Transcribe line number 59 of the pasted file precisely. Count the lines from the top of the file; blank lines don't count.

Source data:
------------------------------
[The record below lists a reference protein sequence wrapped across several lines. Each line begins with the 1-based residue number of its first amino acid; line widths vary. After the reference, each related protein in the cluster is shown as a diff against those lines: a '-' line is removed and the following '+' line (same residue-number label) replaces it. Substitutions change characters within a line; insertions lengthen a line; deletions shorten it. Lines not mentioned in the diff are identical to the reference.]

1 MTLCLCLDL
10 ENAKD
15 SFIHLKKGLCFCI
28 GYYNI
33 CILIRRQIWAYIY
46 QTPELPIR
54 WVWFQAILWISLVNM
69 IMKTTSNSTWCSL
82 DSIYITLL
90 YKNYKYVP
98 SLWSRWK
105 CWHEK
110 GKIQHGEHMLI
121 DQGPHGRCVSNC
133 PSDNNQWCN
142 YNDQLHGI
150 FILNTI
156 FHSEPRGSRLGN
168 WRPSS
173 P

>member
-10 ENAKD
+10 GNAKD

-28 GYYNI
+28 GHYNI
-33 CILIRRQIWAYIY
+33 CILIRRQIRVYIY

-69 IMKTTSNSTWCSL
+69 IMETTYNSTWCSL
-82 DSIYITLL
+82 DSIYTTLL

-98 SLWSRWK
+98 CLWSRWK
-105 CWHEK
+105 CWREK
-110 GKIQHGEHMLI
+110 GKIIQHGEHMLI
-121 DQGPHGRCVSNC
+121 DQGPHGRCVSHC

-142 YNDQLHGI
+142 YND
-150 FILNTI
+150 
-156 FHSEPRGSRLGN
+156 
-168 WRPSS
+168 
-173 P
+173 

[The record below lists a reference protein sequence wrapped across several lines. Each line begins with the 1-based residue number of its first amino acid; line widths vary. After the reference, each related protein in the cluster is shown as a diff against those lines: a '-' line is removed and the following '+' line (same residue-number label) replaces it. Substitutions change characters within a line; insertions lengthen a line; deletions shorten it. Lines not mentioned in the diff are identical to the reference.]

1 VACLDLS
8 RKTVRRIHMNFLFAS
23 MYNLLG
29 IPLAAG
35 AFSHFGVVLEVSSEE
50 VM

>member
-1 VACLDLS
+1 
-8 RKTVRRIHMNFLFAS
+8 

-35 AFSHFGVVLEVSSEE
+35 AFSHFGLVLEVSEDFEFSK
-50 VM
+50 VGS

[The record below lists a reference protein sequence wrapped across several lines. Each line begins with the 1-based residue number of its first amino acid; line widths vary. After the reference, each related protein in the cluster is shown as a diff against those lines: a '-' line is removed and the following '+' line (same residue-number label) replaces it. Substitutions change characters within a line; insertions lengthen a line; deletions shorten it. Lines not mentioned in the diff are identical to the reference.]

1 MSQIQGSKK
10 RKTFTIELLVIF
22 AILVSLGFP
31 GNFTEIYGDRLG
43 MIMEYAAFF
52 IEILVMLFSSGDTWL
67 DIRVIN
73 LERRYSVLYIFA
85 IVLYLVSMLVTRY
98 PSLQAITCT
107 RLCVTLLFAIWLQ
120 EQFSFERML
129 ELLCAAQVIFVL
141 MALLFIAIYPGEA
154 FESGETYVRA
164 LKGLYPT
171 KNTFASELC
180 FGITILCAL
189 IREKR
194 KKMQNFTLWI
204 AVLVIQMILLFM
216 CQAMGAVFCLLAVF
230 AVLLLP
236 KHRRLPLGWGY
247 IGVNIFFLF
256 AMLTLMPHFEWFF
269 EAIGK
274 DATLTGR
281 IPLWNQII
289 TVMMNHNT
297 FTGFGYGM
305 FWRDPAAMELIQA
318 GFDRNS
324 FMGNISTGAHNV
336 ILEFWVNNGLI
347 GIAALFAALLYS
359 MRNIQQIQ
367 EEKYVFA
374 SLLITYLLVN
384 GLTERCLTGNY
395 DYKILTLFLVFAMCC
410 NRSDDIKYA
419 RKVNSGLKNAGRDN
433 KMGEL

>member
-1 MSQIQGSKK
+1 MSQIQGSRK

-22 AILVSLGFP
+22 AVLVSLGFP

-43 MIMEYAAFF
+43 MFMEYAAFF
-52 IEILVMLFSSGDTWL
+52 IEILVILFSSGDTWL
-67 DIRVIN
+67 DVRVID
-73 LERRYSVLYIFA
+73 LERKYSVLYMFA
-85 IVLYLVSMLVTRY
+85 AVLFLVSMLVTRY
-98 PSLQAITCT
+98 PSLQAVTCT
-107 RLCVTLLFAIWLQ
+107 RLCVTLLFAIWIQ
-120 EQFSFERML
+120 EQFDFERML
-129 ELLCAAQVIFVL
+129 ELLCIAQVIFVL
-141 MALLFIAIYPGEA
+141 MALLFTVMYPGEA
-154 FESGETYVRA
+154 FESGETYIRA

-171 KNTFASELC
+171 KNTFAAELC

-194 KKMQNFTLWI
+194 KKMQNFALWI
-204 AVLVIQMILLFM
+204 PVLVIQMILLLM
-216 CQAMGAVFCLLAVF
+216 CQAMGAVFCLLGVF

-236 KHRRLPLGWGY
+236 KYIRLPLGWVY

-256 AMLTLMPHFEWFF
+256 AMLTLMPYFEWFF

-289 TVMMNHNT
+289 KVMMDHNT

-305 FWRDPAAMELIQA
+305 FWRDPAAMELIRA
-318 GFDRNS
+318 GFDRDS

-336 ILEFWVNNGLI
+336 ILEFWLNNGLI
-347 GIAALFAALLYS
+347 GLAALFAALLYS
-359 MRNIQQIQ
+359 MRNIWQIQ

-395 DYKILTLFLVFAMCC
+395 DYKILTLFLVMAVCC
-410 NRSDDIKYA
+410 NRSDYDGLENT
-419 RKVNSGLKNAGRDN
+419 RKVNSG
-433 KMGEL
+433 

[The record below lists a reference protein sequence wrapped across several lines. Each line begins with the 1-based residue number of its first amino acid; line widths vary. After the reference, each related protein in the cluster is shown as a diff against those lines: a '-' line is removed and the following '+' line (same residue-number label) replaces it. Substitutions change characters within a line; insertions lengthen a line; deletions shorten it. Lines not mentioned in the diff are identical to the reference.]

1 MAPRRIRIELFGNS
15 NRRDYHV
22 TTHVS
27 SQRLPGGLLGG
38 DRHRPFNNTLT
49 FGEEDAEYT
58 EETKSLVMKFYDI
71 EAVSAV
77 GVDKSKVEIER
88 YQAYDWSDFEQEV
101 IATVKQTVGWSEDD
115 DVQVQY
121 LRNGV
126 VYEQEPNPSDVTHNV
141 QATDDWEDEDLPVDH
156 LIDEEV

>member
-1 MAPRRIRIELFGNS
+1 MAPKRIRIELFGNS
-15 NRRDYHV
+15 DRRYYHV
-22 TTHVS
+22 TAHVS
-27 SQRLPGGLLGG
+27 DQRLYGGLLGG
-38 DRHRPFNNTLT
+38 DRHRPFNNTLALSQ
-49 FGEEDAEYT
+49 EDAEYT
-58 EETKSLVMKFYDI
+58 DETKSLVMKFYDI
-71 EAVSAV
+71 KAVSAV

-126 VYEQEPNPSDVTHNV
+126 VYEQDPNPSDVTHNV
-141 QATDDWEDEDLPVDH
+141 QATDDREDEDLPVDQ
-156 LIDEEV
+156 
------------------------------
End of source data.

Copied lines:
-1 VACLDLS